“Change is never painful. Only resistance to change is painful.” ~ Buddha
My husband, Burke, and I were stuck in traffic at Short Pump Town Center during the last few shopping days before Christmas. We had an appointment, which Google Maps said was 7 minutes away, but after 3 light changes, we knew we weren’t going to make it. As the light turned red for the third time, Burke started swearing and I became frustrated with him for losing his temper. Why couldn’t he accept, rather than resist, something neither of us could control??
The larger question dawned on me at 3am when, as is typical these days, I lay awake in bed: Why couldn’t I resist his resistance? (And why the @#$* am I not able to sleep again??)
Learning to accept what is, moment to moment, is probably the most enlightening thing I’ve learned from my 18+ years of practicing yoga. As you can see from the above, it’s still a work in progress.
What I continue to learn is this:
- As Buddha and numerous other spiritual teachers have pointed out, we can return to a more peaceful state of mind by letting go of what we think our experience ought to be and accept it as it is.
- When I find something that disturbs me or makes me unhappy and I resist, it seems to linger longer. If I can allow it all, even the ugliness, even the most challenging, to come fully just as it is, I’m better able to let it go.
- Row, row, row your boat gently down the stream. Row down the stream with flow, not against the stream with resistance.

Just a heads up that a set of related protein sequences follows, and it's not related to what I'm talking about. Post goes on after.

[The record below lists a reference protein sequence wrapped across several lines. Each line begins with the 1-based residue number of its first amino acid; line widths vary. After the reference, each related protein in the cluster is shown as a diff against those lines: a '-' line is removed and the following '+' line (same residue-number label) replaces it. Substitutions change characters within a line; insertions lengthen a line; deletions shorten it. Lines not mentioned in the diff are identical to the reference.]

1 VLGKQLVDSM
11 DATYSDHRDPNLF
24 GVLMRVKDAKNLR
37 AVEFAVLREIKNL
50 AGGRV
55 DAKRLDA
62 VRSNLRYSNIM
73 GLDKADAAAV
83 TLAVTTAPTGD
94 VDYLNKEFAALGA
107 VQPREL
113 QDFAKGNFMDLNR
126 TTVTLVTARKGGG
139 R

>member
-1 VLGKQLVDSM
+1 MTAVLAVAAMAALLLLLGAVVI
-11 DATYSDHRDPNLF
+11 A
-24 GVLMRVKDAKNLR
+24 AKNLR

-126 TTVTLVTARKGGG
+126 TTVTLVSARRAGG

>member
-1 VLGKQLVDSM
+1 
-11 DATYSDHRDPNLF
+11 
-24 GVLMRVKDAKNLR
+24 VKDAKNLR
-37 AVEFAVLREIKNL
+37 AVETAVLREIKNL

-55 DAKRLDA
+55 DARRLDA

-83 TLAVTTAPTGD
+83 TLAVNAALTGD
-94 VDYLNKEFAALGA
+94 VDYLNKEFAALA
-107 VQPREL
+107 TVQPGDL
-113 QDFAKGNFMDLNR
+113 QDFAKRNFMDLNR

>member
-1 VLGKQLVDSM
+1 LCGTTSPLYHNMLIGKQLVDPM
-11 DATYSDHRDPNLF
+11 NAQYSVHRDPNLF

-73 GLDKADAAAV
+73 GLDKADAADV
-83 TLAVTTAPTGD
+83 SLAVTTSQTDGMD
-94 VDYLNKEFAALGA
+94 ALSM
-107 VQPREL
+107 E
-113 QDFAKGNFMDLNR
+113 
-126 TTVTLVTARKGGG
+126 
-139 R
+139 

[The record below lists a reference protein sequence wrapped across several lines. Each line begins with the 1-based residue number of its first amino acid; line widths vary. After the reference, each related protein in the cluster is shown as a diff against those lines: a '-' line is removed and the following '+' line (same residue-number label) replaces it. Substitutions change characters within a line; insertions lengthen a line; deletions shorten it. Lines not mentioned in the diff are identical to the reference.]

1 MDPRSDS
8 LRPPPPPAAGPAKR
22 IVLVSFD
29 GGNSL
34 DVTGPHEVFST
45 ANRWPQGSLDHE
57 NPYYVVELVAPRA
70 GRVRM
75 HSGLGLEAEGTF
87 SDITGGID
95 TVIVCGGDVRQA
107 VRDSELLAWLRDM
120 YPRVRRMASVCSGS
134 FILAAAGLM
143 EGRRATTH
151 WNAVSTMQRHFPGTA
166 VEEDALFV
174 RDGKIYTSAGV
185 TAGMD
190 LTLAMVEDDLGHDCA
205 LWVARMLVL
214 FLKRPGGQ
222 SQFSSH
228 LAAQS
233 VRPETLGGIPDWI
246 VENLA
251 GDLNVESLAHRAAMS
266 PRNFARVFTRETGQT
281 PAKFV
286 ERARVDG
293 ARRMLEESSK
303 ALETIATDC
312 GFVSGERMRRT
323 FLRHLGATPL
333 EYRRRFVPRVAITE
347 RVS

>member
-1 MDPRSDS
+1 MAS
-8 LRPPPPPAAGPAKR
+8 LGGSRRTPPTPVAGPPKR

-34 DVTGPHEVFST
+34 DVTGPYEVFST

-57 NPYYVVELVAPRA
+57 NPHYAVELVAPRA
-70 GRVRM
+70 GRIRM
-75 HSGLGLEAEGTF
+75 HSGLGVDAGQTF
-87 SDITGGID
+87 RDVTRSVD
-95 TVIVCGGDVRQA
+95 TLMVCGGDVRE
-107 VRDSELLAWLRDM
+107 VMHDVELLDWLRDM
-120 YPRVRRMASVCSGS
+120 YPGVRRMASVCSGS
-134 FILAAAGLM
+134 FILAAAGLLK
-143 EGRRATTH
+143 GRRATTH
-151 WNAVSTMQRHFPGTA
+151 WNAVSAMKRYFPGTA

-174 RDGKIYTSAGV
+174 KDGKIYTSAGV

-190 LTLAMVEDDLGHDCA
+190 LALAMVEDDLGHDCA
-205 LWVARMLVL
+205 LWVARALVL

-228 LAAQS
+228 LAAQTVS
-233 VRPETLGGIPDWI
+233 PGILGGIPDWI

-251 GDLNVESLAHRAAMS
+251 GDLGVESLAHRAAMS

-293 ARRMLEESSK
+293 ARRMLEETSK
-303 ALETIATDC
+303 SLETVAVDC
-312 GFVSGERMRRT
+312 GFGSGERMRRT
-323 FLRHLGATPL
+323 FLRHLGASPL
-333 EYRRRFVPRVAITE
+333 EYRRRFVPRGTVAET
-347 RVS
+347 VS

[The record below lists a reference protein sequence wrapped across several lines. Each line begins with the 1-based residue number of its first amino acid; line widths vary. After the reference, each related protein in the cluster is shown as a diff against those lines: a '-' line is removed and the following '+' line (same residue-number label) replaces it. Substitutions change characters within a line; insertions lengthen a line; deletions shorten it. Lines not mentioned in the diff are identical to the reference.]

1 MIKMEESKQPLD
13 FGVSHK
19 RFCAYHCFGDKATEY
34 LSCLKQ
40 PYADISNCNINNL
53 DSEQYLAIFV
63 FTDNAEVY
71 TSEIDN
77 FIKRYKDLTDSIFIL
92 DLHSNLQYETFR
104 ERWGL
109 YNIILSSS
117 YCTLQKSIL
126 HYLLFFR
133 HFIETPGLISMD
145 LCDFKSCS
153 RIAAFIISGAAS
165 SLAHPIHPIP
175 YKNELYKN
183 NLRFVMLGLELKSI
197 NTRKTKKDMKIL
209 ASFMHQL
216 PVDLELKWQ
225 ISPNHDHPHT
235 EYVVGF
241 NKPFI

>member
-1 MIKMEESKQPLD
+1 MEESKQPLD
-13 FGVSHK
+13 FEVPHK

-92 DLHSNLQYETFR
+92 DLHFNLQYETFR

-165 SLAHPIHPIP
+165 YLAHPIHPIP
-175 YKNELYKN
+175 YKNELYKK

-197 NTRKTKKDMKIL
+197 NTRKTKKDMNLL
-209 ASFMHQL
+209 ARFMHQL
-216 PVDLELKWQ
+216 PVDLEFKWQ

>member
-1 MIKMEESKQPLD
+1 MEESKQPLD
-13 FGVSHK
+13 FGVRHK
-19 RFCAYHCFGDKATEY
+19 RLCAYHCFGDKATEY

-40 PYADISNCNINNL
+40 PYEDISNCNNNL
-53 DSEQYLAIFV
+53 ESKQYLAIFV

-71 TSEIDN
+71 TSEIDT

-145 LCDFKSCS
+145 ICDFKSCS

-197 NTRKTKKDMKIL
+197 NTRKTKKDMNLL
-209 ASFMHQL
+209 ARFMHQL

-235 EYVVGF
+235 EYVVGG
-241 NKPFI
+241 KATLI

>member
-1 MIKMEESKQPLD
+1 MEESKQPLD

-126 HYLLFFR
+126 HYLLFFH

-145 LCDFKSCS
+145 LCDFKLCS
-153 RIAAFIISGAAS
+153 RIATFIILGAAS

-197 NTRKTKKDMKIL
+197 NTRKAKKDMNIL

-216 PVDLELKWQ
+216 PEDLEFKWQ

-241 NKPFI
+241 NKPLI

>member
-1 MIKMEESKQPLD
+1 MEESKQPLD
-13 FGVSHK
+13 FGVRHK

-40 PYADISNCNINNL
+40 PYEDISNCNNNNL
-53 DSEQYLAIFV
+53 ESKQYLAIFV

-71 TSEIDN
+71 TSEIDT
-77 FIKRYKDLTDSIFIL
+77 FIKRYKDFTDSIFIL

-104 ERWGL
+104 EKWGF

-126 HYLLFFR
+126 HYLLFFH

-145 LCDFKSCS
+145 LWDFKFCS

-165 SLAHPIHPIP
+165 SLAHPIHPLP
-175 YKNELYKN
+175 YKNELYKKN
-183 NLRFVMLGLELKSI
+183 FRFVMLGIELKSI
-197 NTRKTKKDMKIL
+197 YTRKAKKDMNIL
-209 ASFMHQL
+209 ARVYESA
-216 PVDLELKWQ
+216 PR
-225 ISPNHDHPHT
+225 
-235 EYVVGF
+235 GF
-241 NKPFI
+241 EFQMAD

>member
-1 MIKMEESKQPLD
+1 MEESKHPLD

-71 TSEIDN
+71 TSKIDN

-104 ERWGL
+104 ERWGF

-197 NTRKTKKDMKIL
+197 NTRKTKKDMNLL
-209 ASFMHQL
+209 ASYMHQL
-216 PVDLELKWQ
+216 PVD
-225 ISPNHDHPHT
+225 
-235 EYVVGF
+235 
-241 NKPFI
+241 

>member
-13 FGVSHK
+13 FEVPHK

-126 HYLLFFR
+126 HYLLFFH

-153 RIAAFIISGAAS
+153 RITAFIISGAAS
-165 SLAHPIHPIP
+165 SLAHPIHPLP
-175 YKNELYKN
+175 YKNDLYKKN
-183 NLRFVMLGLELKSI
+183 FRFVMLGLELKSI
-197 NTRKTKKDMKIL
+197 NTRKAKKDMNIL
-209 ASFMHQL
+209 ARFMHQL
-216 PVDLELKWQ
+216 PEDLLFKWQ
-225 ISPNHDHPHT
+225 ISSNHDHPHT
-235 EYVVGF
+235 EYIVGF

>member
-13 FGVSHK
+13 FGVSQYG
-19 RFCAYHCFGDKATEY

- Try to say "yes" to the present moment. Eckhart Tolle asks, what could be more futile, more insane, than to create inner resistance to something that already is? What could be more insane than to oppose life itself, which is now and always now?
- Accept, then act if appropriate. Late for an appointment? Call! Hamstrings singing to you in Down Dog? Bend your knees! Not happy with hate speech? Be vocal in your opposition!
- If action is appropriate, you’ll no longer react from your conditioned mind, you’ll respond to the situation out of your conscious presence.
- Peter Russell says that this is what is meant by a quiet mind. Not an empty mind. We’re aware of the world just as before. Aware of sounds, sensations, thoughts and feelings. We’re simply allowing our experience to be as it is. Not wishing for something different, not creating unnecessary discontent, but observing what is and then perhaps in the next moment, moving forward from there.
I realize that traffic is an easy example of things not going our way and that there are life circumstances much more difficult to accept. Harder to grasp in those more difficult cases, though, is the same lesson: resistance is futile.